Some investigators have carried out studies on combination therapy with focus on the pathogenesis of neuropathic pain. Maria Osikowicz et al. (3) compared the effects of morphine combined with antagonists of varying subtypes of glutamate receptors in animal models of chronic constriction injury of sciatic nerve, finding that combined therapy was more effective in relieving hyperalgesia and allodynia in mice. Attention has also been paid to the effect of morphine combined with minocycline on neuropathic pain (4). The investigators believed that as a semi-synthetic tetracycline, minocycline obviously enhanced the analgesic effect of morphine by inhibiting the function of glial cells in the central nervous system and significantly suppressing their proliferation after the occurrence of neuropathic pain. It reduced not only central sensitization but also morphine tolerance in animal models of neuralgia.
Nociceptive pain is very common in patients with malignancies when complicated with neuropathic pain, making it difficult to implement a clinical trial on MNP based on the similar mechanism to objectively determine the effect of the analgesics. Nonetheless, in view of those results and the particular role of opioids in managing cancer-related pain, more and more oncologists and palliative therapists have attached importance to the application of opioids as the first-line option for MNP, in combination with other drugs to meet individual needs when necessary. This may be the ideal solution at present.
Oxycodone
Oxycodone is a semi-synthetic opioid developed by Germany in 1916, with the first clinical application reported in 1917. In recent years, oxycodone is being more commonly prescribed. According to the 2009 data of the International Narcotics Control Board, the global sales of oxycodone has rapidly increased to 75.2 tons in 2007 from 11.5 tons in 1998, with the U.S. population consuming up to 82% of the total volume. This country also ranked first in per capita cost of oxycodone around the world, followed by Canada, Denmark, Australia and Norway.
Oxycodone is a pure agonist opioid whose therapeutic action for MNP treatment has been confirmed by numerous studies. Compared with other opioids, oxycodone is remarkably advantageous in the treatment of neuropathic pain -- both single-agent and combination therapy has shown satisfying analgesic effect. In a one-month study on the analgesic efficacy of oxycodone among 366 neuralgic patients (at an average age of 62.6 years; 61.2% being male), Spanish investigators found that pain relief was achieved in 50.4% subjects (1). In a multi-center, prospective, open, long-term clinical trial on oxycodone hydrochloride treatment of neuropathic pain after spinal cord injury, Barrera-Chacon JM et al. (5) combined the therapy with anticonvulsant for 83% of the 54 patients (94.74%) on whom the therapeutic efficacy was evaluable. The results showed a sharp decrease in the average VAS score of patients administered with oxycodone compared with their former treatment (7.1±1.3 vs.4.3±1.7, P<0.001).
Some studies have also found that oxycodone in combination with other analgesics may improve neuropathic pain. Gatti A et al. (6) observed that oxycodone/ acetaminophen relieved neuropathic pain effectively. In a prospective study, Li Xiaomei et al. (7) observed the efficacy of controlled-release oxycodone monotherapy or combined with gabapentin in treating MNP. 63 patients with moderate to severe MNP were enrolled and accepted a one week controlled-release oxycodone monotherapy initially, and then their pain intensity was re-evaluated. 62.7% had a significant pain release and their pain intensity decreased to mild or no pain. To patients whose pain intensity was still moderate to severe, gabapentin were added as a coanlagesics from the beginning of the second week. Satisfactory pain relief was also observed in this group of patients. OxycodoneOxycodone.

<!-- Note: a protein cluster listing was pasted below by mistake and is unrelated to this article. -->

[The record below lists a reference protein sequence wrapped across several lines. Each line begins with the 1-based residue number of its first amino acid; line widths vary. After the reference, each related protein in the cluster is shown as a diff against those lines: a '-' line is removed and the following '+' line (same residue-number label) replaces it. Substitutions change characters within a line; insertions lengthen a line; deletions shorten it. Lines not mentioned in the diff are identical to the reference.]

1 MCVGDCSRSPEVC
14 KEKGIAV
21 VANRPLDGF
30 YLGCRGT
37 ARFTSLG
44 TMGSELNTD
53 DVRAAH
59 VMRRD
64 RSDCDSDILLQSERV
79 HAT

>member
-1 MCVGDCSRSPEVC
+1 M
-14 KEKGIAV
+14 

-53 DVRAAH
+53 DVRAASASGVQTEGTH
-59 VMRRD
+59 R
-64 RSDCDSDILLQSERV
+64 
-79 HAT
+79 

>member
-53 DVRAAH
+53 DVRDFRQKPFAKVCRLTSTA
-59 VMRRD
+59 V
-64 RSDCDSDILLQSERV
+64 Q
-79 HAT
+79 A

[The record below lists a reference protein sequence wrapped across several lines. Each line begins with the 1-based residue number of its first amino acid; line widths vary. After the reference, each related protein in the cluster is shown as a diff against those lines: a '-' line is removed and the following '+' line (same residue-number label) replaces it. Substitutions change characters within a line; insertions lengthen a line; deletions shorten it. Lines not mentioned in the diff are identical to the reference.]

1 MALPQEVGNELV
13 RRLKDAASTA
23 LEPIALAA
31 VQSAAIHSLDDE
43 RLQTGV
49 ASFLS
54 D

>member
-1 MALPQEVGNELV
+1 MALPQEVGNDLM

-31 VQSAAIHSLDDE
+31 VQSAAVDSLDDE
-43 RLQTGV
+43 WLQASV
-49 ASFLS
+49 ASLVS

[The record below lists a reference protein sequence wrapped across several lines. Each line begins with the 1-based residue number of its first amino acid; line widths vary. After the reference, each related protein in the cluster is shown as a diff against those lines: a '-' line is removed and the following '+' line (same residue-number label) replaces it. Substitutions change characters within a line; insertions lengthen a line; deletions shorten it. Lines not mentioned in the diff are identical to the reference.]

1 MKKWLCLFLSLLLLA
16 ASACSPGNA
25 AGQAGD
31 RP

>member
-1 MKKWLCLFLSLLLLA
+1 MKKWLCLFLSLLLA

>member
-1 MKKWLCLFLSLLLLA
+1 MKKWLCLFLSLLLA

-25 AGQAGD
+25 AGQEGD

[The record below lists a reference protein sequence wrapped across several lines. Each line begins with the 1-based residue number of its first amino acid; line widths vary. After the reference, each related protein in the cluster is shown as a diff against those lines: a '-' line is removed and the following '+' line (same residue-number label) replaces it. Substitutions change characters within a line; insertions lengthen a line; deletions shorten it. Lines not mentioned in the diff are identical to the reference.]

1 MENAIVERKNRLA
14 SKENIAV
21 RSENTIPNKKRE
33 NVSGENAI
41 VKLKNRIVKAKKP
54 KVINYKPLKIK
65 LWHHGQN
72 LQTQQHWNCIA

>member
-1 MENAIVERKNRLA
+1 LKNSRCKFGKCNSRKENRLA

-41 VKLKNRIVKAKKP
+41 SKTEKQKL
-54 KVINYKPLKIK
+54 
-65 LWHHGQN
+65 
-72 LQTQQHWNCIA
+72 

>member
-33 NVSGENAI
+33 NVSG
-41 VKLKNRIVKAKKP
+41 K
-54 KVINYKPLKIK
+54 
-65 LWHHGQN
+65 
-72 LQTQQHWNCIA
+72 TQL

Oxycodone has widely drawn the attention of investigators due to its advantages in the treatment of neuropathic pain. Australian researchers have shown in an animal-based study on the opioid receptor affinity of oxycodone that, unlike morphine, oxycodone exerts analgesic effect mainly by κ receptor agitation. A subsequent study further clarified that the κ-2b-opioid receptor subtype was the major receptor excited by oxycodone. However, this study also caused controversy as some investigators still believed that oxycodone acted in a similar way as morphine, primarily by binding μ-receptor (8).
Recent advances in the understanding of its analgesic mechanism in the treatment of neuropathic pain revealed that oxycodone serves as different types of opioid receptor agonists for a variety of conditions. While κ-receptors are primarily excited in the mouse model of diabetes, μ-receptors are mainly excited by oxycodone in non-diabetic models to trigger analgesic effects binding with μ1-receptors (9,10). The benefits of oxycodone in neuropathic pain treatment may also be associated with the selective agitation of κ-receptors. Sung B, et al. (11) found in a mouse model of neuropathic pain that mechanical hyperalgesia was associated with increased expression of κ-receptor mRNA in dorsal root ganglia. It could be inferred that oxycodone might exert its analgesic effect through the agitation of κ-receptors.
Fentanyl